Wal-Mart To Sell Discounted G1 - InformationWeek

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10/28/2008
03:40 PM
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Wal-Mart To Sell Discounted G1

Customers will be able to snatch up the Android-powered handset for about $150 at 550 Wal-Mart stores.

T-Mobile's Android-powered G1 handset just got a powerful retail ally as Wal-Mart said it will sell the smartphone in 550 stores starting Wednesday.

Customers who buy the handset from Wal-Mart will also get a discount, as the retail giant will be selling it for $148.88 for new customers who sign up for a two-year contract. Google, HTC, and T-Mobile launched the G1 last week, and customers paid $179 for the handset.

The G1 is the first handset to feature the highly anticipated Android operating system from Google and the Open Handset Alliance. The open-source Android was first announced last November with the goal of bringing the innovation and openness of the Web to a mobile industry that has been traditionally locked down.

Wal-Mart has more than 2,000 stores in the United States, and the company did not say which stores would be selling the G1. It's possible that the stores that sell the G1 will be in or near the 21 markets where T-Mobile has already rolled out its 3G service.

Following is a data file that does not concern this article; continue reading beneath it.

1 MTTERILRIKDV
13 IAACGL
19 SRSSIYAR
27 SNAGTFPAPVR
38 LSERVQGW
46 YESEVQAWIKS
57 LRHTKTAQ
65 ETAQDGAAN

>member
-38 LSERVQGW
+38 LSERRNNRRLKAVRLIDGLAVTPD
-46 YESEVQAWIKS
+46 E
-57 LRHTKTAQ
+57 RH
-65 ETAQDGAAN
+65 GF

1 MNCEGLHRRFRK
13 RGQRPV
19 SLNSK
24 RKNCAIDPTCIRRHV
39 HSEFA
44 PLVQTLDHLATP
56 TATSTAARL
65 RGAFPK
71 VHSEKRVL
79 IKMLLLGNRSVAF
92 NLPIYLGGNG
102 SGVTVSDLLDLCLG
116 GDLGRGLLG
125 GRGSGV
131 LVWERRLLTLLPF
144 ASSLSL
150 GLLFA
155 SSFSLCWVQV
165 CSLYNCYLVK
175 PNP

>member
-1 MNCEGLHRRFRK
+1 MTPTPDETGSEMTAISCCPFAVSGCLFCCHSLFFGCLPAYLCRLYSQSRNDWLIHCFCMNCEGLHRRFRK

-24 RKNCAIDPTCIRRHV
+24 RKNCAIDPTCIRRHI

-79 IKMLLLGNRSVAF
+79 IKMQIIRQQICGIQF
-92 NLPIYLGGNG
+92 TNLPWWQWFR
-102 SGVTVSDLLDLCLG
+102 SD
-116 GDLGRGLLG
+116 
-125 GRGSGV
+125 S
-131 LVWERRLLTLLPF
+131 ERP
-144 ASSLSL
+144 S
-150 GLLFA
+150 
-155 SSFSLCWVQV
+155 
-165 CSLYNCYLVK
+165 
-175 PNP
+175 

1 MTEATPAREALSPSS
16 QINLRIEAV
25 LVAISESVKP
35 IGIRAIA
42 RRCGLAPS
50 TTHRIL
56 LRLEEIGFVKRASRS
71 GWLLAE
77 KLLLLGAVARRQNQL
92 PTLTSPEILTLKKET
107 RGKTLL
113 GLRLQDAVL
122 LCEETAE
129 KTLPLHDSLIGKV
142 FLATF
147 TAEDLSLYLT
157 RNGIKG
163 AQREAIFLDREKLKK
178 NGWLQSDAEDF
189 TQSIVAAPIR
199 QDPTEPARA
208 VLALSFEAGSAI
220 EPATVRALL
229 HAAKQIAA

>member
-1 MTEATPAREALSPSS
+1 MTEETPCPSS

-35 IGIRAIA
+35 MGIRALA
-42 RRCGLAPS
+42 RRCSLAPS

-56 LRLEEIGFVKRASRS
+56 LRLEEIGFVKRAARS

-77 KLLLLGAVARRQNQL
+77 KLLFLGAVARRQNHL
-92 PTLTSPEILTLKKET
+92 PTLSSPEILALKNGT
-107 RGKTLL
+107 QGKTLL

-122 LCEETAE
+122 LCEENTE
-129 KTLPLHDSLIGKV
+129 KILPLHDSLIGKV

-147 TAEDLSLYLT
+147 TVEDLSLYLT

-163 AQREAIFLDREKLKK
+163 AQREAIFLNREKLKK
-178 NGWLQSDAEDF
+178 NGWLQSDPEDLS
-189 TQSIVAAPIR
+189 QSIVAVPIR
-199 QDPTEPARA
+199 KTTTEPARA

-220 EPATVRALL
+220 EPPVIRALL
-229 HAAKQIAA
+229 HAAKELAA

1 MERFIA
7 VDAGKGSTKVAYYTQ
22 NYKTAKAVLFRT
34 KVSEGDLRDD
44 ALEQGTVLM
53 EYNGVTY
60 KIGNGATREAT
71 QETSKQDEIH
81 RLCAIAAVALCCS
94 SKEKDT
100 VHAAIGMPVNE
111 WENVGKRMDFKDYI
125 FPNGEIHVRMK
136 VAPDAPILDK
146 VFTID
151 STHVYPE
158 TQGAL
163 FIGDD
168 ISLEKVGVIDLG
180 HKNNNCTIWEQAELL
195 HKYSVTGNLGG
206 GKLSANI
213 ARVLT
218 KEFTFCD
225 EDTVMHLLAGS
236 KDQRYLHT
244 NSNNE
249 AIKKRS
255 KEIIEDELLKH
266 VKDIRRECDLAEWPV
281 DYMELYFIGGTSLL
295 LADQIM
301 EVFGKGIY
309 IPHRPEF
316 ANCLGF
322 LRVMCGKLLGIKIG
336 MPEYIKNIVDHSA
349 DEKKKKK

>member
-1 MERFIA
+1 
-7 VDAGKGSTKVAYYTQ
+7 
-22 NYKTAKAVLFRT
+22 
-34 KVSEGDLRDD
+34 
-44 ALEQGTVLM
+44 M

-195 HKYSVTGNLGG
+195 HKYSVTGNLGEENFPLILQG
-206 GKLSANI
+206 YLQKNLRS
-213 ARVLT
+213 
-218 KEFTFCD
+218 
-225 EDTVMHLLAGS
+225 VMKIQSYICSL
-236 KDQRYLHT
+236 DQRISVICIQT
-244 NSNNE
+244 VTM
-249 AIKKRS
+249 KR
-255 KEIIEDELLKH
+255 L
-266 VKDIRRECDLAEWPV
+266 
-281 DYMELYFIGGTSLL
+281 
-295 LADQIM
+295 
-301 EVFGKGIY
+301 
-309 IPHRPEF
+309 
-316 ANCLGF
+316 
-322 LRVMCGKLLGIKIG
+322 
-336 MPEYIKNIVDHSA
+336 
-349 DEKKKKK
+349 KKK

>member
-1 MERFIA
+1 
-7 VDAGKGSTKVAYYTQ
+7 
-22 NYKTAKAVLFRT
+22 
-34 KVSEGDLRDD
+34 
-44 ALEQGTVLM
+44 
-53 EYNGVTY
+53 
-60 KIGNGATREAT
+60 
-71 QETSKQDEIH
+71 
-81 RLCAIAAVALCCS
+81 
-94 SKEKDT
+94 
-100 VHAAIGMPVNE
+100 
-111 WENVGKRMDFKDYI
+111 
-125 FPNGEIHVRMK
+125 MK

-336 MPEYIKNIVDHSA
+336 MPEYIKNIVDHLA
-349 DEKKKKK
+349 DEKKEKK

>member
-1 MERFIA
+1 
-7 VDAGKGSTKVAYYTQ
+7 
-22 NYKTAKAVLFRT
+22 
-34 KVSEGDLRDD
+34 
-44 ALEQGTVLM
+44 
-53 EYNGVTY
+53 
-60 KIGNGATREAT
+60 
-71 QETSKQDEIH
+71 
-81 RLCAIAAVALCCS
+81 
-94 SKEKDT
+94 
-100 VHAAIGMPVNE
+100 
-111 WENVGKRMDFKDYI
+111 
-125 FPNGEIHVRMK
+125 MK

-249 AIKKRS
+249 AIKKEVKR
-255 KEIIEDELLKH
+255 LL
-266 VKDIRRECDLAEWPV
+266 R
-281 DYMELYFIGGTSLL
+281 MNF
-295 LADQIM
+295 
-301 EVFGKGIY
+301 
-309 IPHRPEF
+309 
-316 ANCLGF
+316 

The discounted price could signal a trend that carriers are willing to heavily subsidize smartphones in order to get customers on long-term contracts with data plans. The iPhone 3G has sold exceptionally well partly due to its $199 entry price, and the Samsung Instinct was a hit for Sprint thanks to its $129 price tag.

The G1 has a 3.2-inch touch screen that slides out to reveal a full QWERTY keyboard, and it also has Wi-Fi, 3G connectivity, and Bluetooth. For T-Mobile, the G1 is a good way to keep users from defecting to AT&T for the iPhone 3G, and it sold out of its preorder stock despite tripling the inventory.

Overall, the handset has faced mixed reviews, with many pointing out that the operating system does seem promising. But the open-source operating system is already facing some scrutiny, as a security research said it has a security vulnerability that could enable a hacker to have access to information from a user's browser.

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